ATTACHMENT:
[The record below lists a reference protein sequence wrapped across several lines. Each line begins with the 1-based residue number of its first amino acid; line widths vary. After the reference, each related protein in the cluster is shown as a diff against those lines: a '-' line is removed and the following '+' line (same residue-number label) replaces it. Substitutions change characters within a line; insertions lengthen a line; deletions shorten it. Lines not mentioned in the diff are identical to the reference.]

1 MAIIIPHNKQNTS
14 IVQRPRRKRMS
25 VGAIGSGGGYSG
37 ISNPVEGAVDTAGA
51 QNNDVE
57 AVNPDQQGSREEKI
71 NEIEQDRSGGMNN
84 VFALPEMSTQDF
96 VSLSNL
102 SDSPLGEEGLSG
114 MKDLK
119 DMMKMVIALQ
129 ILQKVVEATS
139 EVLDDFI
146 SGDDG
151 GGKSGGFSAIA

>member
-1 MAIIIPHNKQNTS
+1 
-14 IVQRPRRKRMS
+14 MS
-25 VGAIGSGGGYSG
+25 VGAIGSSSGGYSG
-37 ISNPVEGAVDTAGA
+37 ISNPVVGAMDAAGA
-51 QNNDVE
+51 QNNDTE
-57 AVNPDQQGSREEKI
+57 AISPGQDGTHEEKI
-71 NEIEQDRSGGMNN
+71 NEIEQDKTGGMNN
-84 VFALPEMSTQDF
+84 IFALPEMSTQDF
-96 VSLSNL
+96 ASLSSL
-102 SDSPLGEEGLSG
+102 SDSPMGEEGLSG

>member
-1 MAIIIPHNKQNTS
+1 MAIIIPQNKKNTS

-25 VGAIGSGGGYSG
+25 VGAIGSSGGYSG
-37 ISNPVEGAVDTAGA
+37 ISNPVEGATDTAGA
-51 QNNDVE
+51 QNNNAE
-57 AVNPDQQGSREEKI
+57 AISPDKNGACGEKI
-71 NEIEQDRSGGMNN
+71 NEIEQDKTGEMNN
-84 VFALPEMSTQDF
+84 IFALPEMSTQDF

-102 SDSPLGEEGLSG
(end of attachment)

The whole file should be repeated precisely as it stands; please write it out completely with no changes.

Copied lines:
[The record below lists a reference protein sequence wrapped across several lines. Each line begins with the 1-based residue number of its first amino acid; line widths vary. After the reference, each related protein in the cluster is shown as a diff against those lines: a '-' line is removed and the following '+' line (same residue-number label) replaces it. Substitutions change characters within a line; insertions lengthen a line; deletions shorten it. Lines not mentioned in the diff are identical to the reference.]

1 MAIIIPHNKQNTS
14 IVQRPRRKRMS
25 VGAIGSGGGYSG
37 ISNPVEGAVDTAGA
51 QNNDVE
57 AVNPDQQGSREEKI
71 NEIEQDRSGGMNN
84 VFALPEMSTQDF
96 VSLSNL
102 SDSPLGEEGLSG
114 MKDLK
119 DMMKMVIALQ
129 ILQKVVEATS
139 EVLDDFI
146 SGDDG
151 GGKSGGFSAIA

>member
-1 MAIIIPHNKQNTS
+1 
-14 IVQRPRRKRMS
+14 MS
-25 VGAIGSGGGYSG
+25 VGAIGSSSGGYSG
-37 ISNPVEGAVDTAGA
+37 ISNPVVGAMDAAGA
-51 QNNDVE
+51 QNNDTE
-57 AVNPDQQGSREEKI
+57 AISPGQDGTHEEKI
-71 NEIEQDRSGGMNN
+71 NEIEQDKTGGMNN
-84 VFALPEMSTQDF
+84 IFALPEMSTQDF
-96 VSLSNL
+96 ASLSSL
-102 SDSPLGEEGLSG
+102 SDSPMGEEGLSG

>member
-1 MAIIIPHNKQNTS
+1 MAIIIPQNKKNTS

-25 VGAIGSGGGYSG
+25 VGAIGSSGGYSG
-37 ISNPVEGAVDTAGA
+37 ISNPVEGATDTAGA
-51 QNNDVE
+51 QNNNAE
-57 AVNPDQQGSREEKI
+57 AISPDKNGACGEKI
-71 NEIEQDRSGGMNN
+71 NEIEQDKTGEMNN
-84 VFALPEMSTQDF
+84 IFALPEMSTQDF

-102 SDSPLGEEGLSG